You don’t expect nuance in Shankar’s films. Three decades of familiarity with his work (and I won’t deny it, admiration for what he has brought to the theatrical experience) are enough for you to know that most of his films are structured around simple, straightforward messages that can be quickly embossed on a placard, like the one Pakshirajan (Akshay Kumar) carries around in 2.0: “Save birds.” There’s a disclaimer right at the beginning that says the film is inspired by newspaper articles about mobile phone towers being the cause for the disappearance of birds. The briefest research is enough to indicate that this conclusion is debatable, and more importantly, that even if this were set in stone, there are a whole host of other reasons too for the dwindling avian population, including a gradual loss of greenery, unfriendly modern buildings, and the rising temperature. But all this is far too much analysis for the simplistic conclusions peddled in such films.
Cast: Rajinikanth, Amy Jackson
Typically, the director is known to take on an evident evil — bribery, negligence, corruption, and curiously, this time, a not-so-evidently-evil mobile phone technology; and then go on to write a straightforward victim story, before having them turn angry and begin slaughtering people in a misguided plan to right all the wrongs. You saw that in Indian, you saw that in Anniyan, and now again, you see it in 2.0 — or as it can also be called, Anniyan-meets-Chitti. These self-righteously furious victims typically reel off one-liners that seem straight out of a well-meaning high school essay:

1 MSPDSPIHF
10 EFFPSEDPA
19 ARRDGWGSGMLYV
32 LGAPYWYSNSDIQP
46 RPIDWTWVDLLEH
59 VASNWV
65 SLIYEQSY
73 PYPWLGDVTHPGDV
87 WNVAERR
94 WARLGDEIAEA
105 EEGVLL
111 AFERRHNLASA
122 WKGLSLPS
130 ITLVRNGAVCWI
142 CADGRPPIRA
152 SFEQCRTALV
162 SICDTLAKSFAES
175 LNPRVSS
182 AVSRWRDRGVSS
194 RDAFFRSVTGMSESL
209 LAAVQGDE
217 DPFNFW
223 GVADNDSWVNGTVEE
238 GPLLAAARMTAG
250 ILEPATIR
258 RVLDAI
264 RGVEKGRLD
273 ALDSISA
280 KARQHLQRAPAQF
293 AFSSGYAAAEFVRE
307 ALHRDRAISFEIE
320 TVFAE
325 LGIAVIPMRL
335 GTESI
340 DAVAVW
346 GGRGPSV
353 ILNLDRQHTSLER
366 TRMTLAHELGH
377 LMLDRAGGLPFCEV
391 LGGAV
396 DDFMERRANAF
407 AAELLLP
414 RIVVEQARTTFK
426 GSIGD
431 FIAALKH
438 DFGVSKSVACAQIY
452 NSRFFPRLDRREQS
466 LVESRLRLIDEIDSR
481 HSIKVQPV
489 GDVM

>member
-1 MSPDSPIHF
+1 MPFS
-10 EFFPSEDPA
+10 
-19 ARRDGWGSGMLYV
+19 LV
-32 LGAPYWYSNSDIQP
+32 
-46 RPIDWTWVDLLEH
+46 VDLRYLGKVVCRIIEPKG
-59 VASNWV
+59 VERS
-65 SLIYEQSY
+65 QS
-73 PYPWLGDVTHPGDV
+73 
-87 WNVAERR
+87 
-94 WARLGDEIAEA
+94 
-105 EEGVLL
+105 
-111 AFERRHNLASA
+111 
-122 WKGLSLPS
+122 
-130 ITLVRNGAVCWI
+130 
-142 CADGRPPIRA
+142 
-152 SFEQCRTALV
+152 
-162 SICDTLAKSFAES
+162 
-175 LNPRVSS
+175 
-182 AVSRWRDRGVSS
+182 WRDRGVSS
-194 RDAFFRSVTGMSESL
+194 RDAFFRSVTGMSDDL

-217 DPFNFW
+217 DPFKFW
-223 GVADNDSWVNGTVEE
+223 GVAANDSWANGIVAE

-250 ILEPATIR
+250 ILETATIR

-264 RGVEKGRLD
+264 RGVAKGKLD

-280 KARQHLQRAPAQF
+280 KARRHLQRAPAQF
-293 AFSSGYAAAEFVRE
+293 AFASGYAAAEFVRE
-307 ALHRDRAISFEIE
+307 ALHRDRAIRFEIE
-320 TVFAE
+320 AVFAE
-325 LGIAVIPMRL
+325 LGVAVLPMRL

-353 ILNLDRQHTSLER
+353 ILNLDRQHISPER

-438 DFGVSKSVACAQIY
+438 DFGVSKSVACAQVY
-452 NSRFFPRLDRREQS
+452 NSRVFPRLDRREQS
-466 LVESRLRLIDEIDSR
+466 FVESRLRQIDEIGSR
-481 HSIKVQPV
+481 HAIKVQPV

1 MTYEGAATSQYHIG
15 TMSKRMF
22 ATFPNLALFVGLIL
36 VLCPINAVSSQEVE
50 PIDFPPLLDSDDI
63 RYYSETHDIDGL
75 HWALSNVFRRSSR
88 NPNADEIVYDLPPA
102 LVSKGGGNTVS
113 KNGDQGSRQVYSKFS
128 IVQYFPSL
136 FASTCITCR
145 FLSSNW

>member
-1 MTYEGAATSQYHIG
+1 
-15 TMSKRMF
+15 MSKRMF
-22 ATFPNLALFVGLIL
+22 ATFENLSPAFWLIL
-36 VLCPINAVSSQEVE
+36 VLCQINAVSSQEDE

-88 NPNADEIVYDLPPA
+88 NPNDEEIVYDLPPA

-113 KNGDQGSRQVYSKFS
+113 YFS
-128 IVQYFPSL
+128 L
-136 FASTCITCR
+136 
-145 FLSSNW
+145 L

Senapathi: “Taking and giving bribes is wrong.”
Anniyan: “I will send negligent people to hell.”
Pakshirajan: “Save birds, or die by my hands.”
It doesn’t even seem like 2.0 can make up its mind over whether it should take Pakshirajan’s side or not. It paints him as a victim that needs your empathy, turns him into a hateful aggressor who deserves to be brought down, but then again, rather confusingly, as he’s threatening to slaughter a whole bunch of people, gives him a background track that suggests you are supposed to enjoy what he’s doing. And immediately after, you are encouraged to root for his enemy. It’s a film about the plight of birds, about a man who pines for them, but then again, its most romanticised character threatens dire harm to birds in order to win what is essentially an ego contest. So, who are we supposed to wish well for? It’s a film that suggests that innocent people being taken down in mass numbers isn’t a good thing, but then, it also suggests that noone with a mobile phone is innocent. Make up your mind, will you?